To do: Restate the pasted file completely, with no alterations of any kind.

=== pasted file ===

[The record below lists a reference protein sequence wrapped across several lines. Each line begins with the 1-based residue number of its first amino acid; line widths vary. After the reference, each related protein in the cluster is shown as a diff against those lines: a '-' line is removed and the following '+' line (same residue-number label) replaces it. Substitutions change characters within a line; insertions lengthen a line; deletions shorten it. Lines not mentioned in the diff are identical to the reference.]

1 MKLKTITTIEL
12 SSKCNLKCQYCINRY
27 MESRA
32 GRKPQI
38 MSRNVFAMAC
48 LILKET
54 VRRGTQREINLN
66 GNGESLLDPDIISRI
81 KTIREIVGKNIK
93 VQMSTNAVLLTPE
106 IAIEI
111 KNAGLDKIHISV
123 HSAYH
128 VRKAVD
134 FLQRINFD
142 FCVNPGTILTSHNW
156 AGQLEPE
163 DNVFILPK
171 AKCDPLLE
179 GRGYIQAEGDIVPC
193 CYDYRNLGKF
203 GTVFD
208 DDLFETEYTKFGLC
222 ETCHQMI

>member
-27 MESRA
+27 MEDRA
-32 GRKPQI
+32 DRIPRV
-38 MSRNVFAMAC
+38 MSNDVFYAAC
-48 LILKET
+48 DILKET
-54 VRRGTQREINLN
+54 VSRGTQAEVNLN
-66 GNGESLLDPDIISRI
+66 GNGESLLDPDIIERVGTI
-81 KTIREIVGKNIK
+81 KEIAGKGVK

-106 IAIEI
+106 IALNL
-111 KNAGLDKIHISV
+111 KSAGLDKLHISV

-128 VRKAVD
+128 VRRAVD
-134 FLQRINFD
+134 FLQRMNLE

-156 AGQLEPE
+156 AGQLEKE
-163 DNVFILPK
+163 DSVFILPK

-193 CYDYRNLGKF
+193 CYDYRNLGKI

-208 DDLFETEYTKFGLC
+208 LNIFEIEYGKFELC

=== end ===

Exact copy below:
[The record below lists a reference protein sequence wrapped across several lines. Each line begins with the 1-based residue number of its first amino acid; line widths vary. After the reference, each related protein in the cluster is shown as a diff against those lines: a '-' line is removed and the following '+' line (same residue-number label) replaces it. Substitutions change characters within a line; insertions lengthen a line; deletions shorten it. Lines not mentioned in the diff are identical to the reference.]

1 MKLKTITTIEL
12 SSKCNLKCQYCINRY
27 MESRA
32 GRKPQI
38 MSRNVFAMAC
48 LILKET
54 VRRGTQREINLN
66 GNGESLLDPDIISRI
81 KTIREIVGKNIK
93 VQMSTNAVLLTPE
106 IAIEI
111 KNAGLDKIHISV
123 HSAYH
128 VRKAVD
134 FLQRINFD
142 FCVNPGTILTSHNW
156 AGQLEPE
163 DNVFILPK
171 AKCDPLLE
179 GRGYIQAEGDIVPC
193 CYDYRNLGKF
203 GTVFD
208 DDLFETEYTKFGLC
222 ETCHQMI

>member
-27 MESRA
+27 MEDRA
-32 GRKPQI
+32 DRIPRV
-38 MSRNVFAMAC
+38 MSNDVFYAAC
-48 LILKET
+48 DILKET
-54 VRRGTQREINLN
+54 VSRGTQAEVNLN
-66 GNGESLLDPDIISRI
+66 GNGESLLDPDIIERVGTI
-81 KTIREIVGKNIK
+81 KEIAGKGVK

-106 IAIEI
+106 IALNL
-111 KNAGLDKIHISV
+111 KSAGLDKLHISV

-128 VRKAVD
+128 VRRAVD
-134 FLQRINFD
+134 FLQRMNLE

-156 AGQLEPE
+156 AGQLEKE
-163 DNVFILPK
+163 DSVFILPK

-193 CYDYRNLGKF
+193 CYDYRNLGKI

-208 DDLFETEYTKFGLC
+208 LNIFEIEYGKFELC